We often look to the past to see what has worked and what has not.
This year, approximately 150 Kiwi-based researchers, archivists and librarians, academics, teachers, public servants, curators, and heritage professionals will gather at the University of Canterbury in Christchurch, for the biennial New Zealand Historical Association (NZHA) Conference from December 2 - 4.
President of the NZHA Associate Professor Katie Pickles (History) says the conference’s theme is History – Making a Difference, and involves individual sessions, panels and key note speakers over three intense days.
“This particular theme was selected as it captures how historians all want to make the world a better place by gathering strength from the past,” Pickles says.
The theme for 2015 explores how the study, teaching and promotion of history in Aotearoa/New Zealand all have the ability to make a difference.
Key note speakers include Professor Paul Ward from the University of Huddersfield.
Ward is Professor of Modern British History and Head of the Department of History, English, Languages and Media.
His research is concerned with national identities in the United Kingdom since the late 19th century and in particular, Ward is well known for his historical study of Britishness.
He is also interested in oral history, public history and the co-production of historical knowledge, especially the ways in which communities think about their histories.
The University of Melbourne’s Professor Kate Darian-Smith will also be presenting at the conference.
Darian-Smith holds joint appointments as Professor of Australian Studies and History and Chair of the History Program in the School of Historical and Philosophical Studies, and Professor of Cultural Heritage in the Faculty of Architecture, Building and Planning.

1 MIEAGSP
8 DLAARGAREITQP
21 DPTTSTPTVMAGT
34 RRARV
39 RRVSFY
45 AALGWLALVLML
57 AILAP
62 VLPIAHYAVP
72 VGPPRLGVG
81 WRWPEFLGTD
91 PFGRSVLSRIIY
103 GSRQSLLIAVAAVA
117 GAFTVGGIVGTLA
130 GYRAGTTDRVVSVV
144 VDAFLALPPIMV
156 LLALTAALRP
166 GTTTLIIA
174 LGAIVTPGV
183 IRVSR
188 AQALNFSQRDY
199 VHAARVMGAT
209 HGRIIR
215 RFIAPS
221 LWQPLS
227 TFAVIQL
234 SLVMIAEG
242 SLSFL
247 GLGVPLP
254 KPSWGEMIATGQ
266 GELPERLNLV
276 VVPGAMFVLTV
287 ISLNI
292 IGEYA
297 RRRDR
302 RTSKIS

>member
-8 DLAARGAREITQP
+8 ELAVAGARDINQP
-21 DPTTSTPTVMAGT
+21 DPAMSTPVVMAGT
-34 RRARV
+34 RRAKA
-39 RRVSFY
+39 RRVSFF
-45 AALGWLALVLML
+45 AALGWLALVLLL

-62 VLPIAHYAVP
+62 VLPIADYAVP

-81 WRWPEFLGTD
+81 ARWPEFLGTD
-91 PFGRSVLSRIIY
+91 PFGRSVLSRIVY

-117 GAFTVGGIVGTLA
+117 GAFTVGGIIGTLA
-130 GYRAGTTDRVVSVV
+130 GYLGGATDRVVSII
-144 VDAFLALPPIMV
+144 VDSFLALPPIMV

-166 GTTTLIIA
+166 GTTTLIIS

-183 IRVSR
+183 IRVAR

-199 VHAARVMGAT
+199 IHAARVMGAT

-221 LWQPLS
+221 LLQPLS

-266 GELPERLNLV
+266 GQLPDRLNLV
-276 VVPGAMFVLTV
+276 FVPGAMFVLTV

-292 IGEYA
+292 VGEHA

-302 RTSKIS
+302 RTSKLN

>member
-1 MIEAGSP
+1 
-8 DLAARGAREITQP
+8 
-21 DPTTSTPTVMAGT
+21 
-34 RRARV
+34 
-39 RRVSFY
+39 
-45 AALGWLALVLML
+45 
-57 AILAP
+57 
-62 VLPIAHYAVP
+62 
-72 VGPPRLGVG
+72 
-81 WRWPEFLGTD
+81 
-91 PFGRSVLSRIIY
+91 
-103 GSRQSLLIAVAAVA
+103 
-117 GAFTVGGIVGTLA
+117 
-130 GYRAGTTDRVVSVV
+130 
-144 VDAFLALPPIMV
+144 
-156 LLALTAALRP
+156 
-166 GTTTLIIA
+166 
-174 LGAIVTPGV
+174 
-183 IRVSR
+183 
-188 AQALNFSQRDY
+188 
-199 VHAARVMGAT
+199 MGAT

Darian-Smith is a member of the Executive of the International Australian Studies Association (InASA), former President (2002-7) and current Vice-President.
She has been involved in Australian Studies activities in Europe, North America and Asia for over two decades and is a member of the Board of the Australia-Japan Foundation (DFAT), and serves on the Council of the Museum of Australian Democracy at Old Parliament House.
Also speaking will be Professor Dame Anne Salmond and Dr Ani Mikaere.
Salmond is a distinguished professor of Maori Studies and Anthropology at the University of Auckland.
Mikaere is a barrister and solicitor, who teaches Maori law and philosophy at Te Wananga-o-Raukawa and has published widely on the impact of colonisation on Maori and Maori legal practices, biculturalism, Maori self-determination and the Treaty of Waitangi.
NZHA Conference 2015
HISTORY – Making a Difference
When: December 2 – 4, 2015
Where: University of Canterbury, Christchurch
Visit: nzha.org.nz for more information on the NZ Historical Association